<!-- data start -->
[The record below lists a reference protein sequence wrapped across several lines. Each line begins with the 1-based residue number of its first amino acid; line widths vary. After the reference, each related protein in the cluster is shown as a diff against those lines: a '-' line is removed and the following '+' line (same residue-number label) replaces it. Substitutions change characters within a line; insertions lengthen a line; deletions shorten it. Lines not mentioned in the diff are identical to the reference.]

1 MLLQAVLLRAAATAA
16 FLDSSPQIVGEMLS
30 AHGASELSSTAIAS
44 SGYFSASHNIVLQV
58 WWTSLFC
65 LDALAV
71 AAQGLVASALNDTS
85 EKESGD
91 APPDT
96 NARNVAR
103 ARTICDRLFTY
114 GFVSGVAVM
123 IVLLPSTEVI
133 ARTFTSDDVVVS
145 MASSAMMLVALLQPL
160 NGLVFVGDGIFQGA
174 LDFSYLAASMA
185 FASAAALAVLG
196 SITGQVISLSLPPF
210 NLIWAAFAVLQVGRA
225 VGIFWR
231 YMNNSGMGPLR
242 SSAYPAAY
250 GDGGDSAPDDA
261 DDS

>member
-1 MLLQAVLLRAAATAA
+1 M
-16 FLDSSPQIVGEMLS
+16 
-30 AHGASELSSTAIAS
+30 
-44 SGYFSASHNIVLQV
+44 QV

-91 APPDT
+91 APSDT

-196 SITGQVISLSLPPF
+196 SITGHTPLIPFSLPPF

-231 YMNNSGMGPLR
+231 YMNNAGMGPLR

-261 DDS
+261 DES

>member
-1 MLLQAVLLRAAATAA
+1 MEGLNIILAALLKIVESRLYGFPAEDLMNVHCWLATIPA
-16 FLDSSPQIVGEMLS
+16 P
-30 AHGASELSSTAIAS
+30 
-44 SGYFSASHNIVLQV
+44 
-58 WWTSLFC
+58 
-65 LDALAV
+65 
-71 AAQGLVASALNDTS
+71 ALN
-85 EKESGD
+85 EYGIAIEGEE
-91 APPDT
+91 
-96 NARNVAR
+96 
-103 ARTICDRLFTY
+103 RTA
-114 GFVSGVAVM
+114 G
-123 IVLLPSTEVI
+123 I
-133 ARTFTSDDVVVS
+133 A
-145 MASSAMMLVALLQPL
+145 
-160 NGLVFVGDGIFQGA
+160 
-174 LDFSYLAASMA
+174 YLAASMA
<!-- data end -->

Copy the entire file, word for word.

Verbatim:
[The record below lists a reference protein sequence wrapped across several lines. Each line begins with the 1-based residue number of its first amino acid; line widths vary. After the reference, each related protein in the cluster is shown as a diff against those lines: a '-' line is removed and the following '+' line (same residue-number label) replaces it. Substitutions change characters within a line; insertions lengthen a line; deletions shorten it. Lines not mentioned in the diff are identical to the reference.]

1 MLLQAVLLRAAATAA
16 FLDSSPQIVGEMLS
30 AHGASELSSTAIAS
44 SGYFSASHNIVLQV
58 WWTSLFC
65 LDALAV
71 AAQGLVASALNDTS
85 EKESGD
91 APPDT
96 NARNVAR
103 ARTICDRLFTY
114 GFVSGVAVM
123 IVLLPSTEVI
133 ARTFTSDDVVVS
145 MASSAMMLVALLQPL
160 NGLVFVGDGIFQGA
174 LDFSYLAASMA
185 FASAAALAVLG
196 SITGQVISLSLPPF
210 NLIWAAFAVLQVGRA
225 VGIFWR
231 YMNNSGMGPLR
242 SSAYPAAY
250 GDGGDSAPDDA
261 DDS

>member
-1 MLLQAVLLRAAATAA
+1 M
-16 FLDSSPQIVGEMLS
+16 
-30 AHGASELSSTAIAS
+30 
-44 SGYFSASHNIVLQV
+44 QV

-91 APPDT
+91 APSDT

-196 SITGQVISLSLPPF
+196 SITGHTPLIPFSLPPF

-231 YMNNSGMGPLR
+231 YMNNAGMGPLR

-261 DDS
+261 DES

>member
-1 MLLQAVLLRAAATAA
+1 MEGLNIILAALLKIVESRLYGFPAEDLMNVHCWLATIPA
-16 FLDSSPQIVGEMLS
+16 P
-30 AHGASELSSTAIAS
+30 
-44 SGYFSASHNIVLQV
+44 
-58 WWTSLFC
+58 
-65 LDALAV
+65 
-71 AAQGLVASALNDTS
+71 ALN
-85 EKESGD
+85 EYGIAIEGEE
-91 APPDT
+91 
-96 NARNVAR
+96 
-103 ARTICDRLFTY
+103 RTA
-114 GFVSGVAVM
+114 G
-123 IVLLPSTEVI
+123 I
-133 ARTFTSDDVVVS
+133 A
-145 MASSAMMLVALLQPL
+145 
-160 NGLVFVGDGIFQGA
+160 
-174 LDFSYLAASMA
+174 YLAASMA